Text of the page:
Ad-time ratings see gains

Deals with new metric go forward

Commercial ratings look to pick up traction during this year's upfront negotiations, with several big players saying they likely will make deals that include the new average commercial minute rating metric.

Top executives from buyers Group M and Starcom USA as well as ABC said Tuesday during an Association of National Advertisers forum that they will write at least some business based on average commercial minute ratings as opposed to the traditional program ratings that have been the basis of media negotiations for decades.

"I can't wait for the rest of the industry," Starcom USA CEO John Muszynski said in response to concerns that the TV industry might not be ready for a switch in time for this year's upfront negotiations. "We're going to push very aggressively for commercial ratings."

Starcom sealed three deals with commercial ratings guarantees during the most recent upfront; ABC ad sales president Mike Shaw said that he offered guarantees based on commercial ratings several times last year but was rebuffed. "We're in the position to go forward with it right now," he said.

Shaw also disclosed that ABC in its development meeting would discuss with advertisers "creative ways" the network will employ to help viewers stay with the commercial pods. He also said that ABC would begin to sell spots on ABC.com's streaming of shows during the upfront. Previously, those spots were sold outside of the upfront.

Group M chief investment officer Rino Scanzoni, another big media buyer, agreed that commercial ratings will become a big force this year and said that an average of the commercial ratings would be a sensible first step; after that, a gradual move to minute-by-minute and second-by-second ratings will allow advertisers to find out exactly how their spot did.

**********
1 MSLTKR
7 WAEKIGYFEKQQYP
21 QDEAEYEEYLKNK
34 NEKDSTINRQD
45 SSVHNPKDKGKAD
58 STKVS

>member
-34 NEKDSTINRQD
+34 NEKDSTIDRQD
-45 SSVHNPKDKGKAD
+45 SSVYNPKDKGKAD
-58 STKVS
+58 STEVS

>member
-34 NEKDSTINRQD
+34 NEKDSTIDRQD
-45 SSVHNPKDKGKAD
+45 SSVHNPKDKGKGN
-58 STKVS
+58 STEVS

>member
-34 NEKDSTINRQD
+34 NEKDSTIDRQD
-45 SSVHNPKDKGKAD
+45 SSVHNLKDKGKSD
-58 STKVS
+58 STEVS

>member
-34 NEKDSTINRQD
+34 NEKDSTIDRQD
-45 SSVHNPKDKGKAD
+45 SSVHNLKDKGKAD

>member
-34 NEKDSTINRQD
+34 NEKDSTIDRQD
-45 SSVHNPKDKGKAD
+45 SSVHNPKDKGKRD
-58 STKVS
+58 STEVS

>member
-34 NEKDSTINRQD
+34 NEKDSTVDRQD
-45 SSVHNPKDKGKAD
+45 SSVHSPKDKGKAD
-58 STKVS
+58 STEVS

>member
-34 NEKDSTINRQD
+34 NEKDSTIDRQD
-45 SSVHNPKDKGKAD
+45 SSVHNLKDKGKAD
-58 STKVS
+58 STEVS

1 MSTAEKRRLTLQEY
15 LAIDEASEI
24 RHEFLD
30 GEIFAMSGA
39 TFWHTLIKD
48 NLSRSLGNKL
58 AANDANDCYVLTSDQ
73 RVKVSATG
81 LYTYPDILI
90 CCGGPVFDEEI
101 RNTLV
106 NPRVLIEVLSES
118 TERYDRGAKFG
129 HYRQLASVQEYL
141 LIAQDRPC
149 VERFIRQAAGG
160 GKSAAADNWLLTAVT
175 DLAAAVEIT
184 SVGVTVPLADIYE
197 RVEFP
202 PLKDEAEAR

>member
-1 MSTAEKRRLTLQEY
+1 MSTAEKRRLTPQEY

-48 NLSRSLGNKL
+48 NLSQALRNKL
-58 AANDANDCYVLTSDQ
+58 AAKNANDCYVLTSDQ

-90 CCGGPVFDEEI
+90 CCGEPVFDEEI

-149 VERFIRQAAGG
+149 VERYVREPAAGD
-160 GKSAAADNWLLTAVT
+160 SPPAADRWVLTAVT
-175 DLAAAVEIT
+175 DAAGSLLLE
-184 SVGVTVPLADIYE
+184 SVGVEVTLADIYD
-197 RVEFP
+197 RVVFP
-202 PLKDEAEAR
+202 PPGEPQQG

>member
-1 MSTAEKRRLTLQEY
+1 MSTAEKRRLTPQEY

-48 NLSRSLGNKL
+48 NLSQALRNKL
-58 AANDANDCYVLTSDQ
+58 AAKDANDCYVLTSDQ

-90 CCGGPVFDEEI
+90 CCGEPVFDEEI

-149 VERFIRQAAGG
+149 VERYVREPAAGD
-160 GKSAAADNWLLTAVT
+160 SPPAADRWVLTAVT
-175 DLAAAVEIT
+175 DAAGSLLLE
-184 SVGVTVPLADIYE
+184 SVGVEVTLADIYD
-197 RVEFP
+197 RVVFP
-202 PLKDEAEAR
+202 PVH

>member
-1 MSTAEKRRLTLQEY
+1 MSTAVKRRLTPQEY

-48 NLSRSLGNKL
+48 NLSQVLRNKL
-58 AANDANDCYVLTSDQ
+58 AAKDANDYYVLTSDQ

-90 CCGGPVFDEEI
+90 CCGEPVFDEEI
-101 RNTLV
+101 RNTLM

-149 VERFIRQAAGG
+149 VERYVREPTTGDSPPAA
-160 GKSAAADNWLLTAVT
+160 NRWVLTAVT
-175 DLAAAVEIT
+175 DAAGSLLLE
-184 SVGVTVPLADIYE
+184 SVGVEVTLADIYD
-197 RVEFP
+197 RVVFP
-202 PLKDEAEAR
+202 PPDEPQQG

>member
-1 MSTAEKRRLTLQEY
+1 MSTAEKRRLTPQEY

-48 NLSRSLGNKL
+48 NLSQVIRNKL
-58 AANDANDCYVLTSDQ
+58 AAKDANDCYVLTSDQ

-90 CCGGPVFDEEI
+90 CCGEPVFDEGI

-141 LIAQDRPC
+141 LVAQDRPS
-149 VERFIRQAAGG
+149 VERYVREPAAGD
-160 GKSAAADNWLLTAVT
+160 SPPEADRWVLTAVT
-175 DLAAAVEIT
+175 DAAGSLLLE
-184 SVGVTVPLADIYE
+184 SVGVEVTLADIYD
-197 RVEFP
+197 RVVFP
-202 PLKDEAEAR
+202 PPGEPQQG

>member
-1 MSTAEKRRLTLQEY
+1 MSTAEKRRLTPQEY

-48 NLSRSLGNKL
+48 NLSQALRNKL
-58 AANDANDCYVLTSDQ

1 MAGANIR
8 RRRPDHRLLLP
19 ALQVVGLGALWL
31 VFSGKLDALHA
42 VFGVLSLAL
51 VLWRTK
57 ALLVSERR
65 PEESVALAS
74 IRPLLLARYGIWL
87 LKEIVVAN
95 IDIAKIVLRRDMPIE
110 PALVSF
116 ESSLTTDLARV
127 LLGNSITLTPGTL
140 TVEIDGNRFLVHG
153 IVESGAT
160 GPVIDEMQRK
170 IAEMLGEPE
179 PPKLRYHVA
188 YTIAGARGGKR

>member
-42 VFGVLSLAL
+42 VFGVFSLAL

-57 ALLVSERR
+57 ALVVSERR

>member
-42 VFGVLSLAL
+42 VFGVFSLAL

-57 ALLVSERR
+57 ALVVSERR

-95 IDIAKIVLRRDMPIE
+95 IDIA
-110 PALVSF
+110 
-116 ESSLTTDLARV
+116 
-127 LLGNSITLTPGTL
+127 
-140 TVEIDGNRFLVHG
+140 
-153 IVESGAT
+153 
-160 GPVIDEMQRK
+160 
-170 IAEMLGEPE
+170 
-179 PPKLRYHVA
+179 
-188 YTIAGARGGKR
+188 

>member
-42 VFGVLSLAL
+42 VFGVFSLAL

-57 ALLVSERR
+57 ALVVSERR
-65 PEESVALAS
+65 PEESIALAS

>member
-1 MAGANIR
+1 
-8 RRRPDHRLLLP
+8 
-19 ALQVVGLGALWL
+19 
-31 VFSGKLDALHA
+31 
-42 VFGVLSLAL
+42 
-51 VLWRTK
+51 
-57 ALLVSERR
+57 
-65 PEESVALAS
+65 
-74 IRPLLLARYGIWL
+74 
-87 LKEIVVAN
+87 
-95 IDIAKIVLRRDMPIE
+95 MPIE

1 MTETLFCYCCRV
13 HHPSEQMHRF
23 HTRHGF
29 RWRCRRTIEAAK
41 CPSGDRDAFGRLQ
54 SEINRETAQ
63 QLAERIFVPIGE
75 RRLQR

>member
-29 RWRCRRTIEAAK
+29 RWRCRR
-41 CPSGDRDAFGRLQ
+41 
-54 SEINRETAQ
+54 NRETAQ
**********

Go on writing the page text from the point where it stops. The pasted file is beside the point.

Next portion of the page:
The talk of commercial ratings followed ANA president Bob Liodice's call to use commercial ratings as a currency. Kellogg Co. ad exec Andy Jung, whose 2003 article sparked renewed interest in commercial ratings, urged the ad community to come together to hammer out the issues surrounding using a minute-by-minute and, eventually, second-by-second system.

"Program ratings are a dinosaur," Jung said. He said that they are useful for networks to determine what shows are hits but don't help advertisers determine whether their commercials are working.

"Without this change, I don't know how long television can be sustainable," Jung said.

It's not the first time a call for industry action came out of the ANA's television advertising forum. In 2004, Carat North America CEO David Verklin called on the advertising community to discuss whether the upfront was broken. The result was the Network Upfront Discussion Group, which united networks, buyers and advertisers just before the 2004-05 upfront to decide that no, the upfront wasn't broken.
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